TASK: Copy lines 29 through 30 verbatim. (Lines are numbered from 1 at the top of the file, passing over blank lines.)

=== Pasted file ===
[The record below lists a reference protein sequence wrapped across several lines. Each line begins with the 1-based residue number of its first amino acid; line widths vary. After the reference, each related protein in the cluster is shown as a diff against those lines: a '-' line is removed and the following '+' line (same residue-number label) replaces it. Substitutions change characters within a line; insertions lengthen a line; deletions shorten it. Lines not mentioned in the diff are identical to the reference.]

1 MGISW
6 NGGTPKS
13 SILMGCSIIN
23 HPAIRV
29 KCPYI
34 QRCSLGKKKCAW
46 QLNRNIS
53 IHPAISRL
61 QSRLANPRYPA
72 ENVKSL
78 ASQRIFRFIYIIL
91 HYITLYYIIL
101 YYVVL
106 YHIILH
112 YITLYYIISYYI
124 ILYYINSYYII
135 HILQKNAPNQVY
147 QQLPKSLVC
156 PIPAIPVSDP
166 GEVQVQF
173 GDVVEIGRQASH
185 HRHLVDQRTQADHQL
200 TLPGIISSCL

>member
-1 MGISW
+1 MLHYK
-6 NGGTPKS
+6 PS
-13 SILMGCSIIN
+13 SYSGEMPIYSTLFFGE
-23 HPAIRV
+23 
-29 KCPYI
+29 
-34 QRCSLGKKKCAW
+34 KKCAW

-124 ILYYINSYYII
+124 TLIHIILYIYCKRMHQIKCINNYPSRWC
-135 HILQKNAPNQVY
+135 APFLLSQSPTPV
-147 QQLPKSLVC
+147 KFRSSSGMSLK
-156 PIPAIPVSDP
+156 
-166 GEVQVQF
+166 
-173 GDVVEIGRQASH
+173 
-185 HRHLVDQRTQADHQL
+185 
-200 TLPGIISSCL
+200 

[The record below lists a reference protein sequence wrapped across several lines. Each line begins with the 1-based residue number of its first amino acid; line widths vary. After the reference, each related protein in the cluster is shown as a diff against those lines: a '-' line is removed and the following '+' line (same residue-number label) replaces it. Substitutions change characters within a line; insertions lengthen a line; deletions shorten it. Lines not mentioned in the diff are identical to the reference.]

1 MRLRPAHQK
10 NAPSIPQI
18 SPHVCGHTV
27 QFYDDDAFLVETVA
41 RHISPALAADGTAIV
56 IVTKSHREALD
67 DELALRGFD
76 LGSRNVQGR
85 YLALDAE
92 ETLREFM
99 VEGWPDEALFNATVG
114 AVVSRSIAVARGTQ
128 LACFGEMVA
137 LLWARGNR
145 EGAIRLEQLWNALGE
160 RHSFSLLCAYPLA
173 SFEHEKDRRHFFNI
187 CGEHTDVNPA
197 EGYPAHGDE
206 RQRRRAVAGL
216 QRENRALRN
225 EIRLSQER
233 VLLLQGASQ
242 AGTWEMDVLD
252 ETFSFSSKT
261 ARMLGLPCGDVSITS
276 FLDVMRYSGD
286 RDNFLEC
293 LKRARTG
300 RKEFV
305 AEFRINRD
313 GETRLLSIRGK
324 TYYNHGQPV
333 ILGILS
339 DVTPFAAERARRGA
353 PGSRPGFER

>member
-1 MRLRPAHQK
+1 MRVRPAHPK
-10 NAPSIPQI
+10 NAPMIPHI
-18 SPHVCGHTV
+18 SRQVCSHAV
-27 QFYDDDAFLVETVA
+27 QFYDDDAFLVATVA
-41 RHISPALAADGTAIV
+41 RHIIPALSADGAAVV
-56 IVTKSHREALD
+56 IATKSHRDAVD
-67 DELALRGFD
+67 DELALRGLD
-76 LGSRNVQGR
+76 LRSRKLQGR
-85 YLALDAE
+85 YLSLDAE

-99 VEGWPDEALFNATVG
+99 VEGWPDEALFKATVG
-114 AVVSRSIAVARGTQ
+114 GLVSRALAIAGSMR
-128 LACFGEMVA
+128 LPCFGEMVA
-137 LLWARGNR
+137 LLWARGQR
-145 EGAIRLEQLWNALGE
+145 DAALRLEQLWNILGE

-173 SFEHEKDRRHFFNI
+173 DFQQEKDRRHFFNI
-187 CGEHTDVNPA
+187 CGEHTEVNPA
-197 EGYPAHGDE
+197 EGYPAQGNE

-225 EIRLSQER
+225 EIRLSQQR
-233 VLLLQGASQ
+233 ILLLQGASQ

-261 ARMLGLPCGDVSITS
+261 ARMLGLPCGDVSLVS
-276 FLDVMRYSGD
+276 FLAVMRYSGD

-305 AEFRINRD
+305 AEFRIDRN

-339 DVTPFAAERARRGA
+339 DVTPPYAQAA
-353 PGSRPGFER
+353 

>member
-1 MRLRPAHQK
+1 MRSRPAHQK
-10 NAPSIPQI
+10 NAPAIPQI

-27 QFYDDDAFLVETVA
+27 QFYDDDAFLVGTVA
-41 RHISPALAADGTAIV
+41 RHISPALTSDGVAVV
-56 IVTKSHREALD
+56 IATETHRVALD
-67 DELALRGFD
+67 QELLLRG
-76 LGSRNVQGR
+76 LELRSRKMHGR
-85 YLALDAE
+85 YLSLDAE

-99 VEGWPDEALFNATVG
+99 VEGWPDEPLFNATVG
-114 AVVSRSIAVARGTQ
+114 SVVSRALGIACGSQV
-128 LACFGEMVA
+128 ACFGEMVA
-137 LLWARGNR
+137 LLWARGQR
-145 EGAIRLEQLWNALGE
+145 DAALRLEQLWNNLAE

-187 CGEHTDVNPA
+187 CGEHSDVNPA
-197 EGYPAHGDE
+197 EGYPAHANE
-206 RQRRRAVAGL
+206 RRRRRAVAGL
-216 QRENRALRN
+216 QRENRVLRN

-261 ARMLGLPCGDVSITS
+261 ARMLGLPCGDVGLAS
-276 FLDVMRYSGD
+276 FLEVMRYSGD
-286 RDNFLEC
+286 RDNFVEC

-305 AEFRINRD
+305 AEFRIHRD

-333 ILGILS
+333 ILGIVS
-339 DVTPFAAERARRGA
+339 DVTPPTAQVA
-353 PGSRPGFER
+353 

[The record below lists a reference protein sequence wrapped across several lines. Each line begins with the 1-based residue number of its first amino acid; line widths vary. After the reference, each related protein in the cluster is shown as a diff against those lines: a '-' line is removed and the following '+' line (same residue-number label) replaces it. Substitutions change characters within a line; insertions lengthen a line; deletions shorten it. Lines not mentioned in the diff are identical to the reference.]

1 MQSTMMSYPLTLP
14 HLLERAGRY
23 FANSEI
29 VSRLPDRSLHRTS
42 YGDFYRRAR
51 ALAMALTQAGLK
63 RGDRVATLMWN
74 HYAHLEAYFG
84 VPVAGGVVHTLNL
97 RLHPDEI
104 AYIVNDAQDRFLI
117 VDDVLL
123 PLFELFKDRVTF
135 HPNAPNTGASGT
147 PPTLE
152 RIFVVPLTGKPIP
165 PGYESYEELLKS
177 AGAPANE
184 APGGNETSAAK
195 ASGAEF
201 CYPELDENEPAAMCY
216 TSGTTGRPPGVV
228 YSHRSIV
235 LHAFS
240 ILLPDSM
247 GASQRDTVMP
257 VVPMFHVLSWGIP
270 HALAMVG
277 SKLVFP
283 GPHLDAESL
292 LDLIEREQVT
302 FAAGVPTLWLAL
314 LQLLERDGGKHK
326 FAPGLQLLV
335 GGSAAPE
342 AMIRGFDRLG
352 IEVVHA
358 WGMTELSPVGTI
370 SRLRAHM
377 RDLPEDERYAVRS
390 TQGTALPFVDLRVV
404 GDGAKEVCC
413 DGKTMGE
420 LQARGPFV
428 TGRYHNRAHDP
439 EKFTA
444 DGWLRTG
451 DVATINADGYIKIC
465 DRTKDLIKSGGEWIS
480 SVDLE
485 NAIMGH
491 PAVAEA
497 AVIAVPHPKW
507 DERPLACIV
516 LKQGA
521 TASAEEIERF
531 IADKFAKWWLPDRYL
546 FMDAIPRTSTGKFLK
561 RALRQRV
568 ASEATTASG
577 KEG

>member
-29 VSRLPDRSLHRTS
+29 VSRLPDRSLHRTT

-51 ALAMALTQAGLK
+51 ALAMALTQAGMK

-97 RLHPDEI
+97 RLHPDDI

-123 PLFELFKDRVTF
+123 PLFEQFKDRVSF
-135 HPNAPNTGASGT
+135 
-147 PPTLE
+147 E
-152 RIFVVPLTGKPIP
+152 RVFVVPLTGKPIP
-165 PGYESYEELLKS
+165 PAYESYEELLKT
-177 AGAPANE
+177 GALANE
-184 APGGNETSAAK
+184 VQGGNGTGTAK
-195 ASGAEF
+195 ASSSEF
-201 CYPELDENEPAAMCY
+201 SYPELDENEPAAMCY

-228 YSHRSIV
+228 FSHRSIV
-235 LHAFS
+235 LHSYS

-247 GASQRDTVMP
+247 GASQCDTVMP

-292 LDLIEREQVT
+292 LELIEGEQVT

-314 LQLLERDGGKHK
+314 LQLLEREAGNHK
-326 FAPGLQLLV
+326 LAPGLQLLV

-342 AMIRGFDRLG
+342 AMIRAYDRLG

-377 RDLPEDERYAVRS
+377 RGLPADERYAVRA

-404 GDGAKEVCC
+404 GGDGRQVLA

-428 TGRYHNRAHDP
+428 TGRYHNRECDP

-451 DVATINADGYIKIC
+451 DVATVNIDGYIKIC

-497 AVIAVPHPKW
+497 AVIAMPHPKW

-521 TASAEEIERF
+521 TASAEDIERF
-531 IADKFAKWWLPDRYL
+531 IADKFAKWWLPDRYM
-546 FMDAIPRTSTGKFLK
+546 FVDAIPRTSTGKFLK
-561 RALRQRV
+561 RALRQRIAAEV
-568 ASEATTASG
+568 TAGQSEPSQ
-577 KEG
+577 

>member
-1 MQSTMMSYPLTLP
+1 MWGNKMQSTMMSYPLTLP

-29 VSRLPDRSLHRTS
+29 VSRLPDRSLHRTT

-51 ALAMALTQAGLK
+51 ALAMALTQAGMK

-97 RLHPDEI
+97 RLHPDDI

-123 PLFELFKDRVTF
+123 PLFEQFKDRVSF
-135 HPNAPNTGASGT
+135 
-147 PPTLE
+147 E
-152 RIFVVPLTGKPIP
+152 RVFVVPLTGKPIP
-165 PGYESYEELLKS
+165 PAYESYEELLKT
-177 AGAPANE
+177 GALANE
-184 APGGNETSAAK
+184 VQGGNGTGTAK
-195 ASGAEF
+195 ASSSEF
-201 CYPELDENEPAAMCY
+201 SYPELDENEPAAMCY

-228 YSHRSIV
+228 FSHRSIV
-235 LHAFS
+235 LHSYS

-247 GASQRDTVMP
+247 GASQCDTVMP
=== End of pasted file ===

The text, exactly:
+6 PS
-13 SILMGCSIIN